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Abernathy, Simmons commended for training efforts

By Jason A. Smith

jsmith@henryherald.com

Two law-enforcement professionals in Henry County recently received statewide recognition for their attempts to provide instruction in a key area.

Henry County Police Chief Russell Abernathy, and Lt. Chuck Simmons, were honored May 16 at Georgia's third annual Crisis Intervention Team (CIT) Honors Banquet, in Forsyth, Ga.

Abernathy was given the Director Vernon Keenan Leadership Award, for helping to advance the CIT program in Henry. Police Lt. Chuck Simmons was named the Georgia CIT Law Enforcement Coordinator of the Year.

CIT training is designed to equip police, probation officers and others with the tools necessary to recognize people suffering from mental illness.

Simmons has directed much of the CIT training provided in Henry, to agencies including the police department, the Henry County Sheriff's Office, and the Department of Family and Children Services. In a statement issued by the county Friday, the lieutenant said the program enhances the abilities of police, with regard to the mentally ill.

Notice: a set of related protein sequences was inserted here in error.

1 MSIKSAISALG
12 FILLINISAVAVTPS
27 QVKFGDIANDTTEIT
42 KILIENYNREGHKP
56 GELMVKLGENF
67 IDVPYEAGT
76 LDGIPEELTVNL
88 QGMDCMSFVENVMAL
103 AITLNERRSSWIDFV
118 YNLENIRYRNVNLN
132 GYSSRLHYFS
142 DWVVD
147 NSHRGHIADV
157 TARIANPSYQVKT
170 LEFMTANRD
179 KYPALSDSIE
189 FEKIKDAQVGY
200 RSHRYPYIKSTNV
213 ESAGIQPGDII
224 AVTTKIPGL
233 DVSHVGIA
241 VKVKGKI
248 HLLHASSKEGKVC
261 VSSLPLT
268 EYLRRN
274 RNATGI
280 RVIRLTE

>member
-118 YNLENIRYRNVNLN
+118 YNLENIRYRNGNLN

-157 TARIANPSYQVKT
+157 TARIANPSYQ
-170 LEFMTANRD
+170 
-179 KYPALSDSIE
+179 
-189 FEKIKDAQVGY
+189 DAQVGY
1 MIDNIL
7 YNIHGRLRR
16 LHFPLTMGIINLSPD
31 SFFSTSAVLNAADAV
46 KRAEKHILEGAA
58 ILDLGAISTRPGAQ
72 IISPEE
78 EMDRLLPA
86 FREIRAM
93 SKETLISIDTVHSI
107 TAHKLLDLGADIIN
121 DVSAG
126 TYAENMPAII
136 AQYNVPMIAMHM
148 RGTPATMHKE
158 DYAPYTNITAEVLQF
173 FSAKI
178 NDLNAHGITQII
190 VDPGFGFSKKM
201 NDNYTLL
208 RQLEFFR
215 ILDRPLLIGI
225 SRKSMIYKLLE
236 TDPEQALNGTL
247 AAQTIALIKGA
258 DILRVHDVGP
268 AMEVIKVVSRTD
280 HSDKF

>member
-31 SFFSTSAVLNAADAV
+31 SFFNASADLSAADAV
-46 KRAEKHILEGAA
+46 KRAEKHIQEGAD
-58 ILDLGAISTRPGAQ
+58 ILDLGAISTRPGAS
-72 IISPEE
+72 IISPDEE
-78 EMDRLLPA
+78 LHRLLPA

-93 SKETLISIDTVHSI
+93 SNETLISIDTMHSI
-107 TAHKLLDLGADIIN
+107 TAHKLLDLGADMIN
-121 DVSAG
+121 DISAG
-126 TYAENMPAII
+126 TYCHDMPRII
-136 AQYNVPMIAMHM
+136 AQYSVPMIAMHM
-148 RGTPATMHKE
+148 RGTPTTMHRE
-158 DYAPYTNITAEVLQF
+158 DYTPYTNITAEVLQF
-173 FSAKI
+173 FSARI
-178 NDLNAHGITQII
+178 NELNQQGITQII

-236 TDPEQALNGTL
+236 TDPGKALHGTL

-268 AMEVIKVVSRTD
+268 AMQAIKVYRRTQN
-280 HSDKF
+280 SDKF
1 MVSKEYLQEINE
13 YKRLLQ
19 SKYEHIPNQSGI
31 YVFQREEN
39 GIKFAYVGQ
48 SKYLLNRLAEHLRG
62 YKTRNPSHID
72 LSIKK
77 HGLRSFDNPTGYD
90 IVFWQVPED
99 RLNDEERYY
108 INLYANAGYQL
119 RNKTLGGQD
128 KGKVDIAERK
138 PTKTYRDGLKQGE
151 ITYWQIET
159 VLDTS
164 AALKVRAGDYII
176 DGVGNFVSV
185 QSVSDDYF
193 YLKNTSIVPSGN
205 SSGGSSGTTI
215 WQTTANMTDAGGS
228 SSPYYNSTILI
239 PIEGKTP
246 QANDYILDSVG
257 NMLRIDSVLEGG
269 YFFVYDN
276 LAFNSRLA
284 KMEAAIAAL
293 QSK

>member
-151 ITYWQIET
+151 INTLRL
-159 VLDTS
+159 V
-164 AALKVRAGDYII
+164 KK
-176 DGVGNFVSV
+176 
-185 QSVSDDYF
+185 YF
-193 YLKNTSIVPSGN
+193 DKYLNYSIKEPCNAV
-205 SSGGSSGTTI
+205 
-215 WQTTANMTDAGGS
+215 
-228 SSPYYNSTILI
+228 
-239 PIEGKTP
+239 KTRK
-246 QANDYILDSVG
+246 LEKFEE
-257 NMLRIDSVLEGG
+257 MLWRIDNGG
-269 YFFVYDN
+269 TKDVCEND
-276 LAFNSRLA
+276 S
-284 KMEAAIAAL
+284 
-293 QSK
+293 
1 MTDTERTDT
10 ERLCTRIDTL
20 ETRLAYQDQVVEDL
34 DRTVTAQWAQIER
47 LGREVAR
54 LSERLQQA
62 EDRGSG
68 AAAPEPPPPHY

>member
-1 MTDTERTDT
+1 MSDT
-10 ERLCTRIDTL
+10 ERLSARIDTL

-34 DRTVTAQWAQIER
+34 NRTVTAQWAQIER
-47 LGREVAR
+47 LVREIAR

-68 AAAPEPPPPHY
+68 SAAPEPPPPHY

"CIT training helps us to de-escalate situations by teaching us to recognize signs of mental illness," he said. "We want to ensure that people suffering with mental illness can get access to the help they need, rather than just being put in jail."

The chief called his award an "honor," and noted the need for police departments across the state to implement such a program. "This kind of training is very important in our line of work, and is something that every law enforcement agency should attend," explained Abernathy.

Henry County Spokesperson Julie Hoover-Ernst applauded the leadership of the police department for its willingness to promote the CIT program.

"The county is quite proud of the police department's commitment to crisis intervention training," she said. "It helps to provide resources and direction for people with mental illnesses, and their families. That type of treatment is, many times, more cost-effective than jail, so it saves taxpayers money, as well."

The agencies sponsoring the CIT program include: the National Alliance for the Mentally Ill; the Georgia Department of Human Resources; the Georgia Bureau of Investigation; the Georgia Association of Chiefs of Police; the Georgia Sheriff's Association, Inc.; and the Georgia Public Safety Training Center.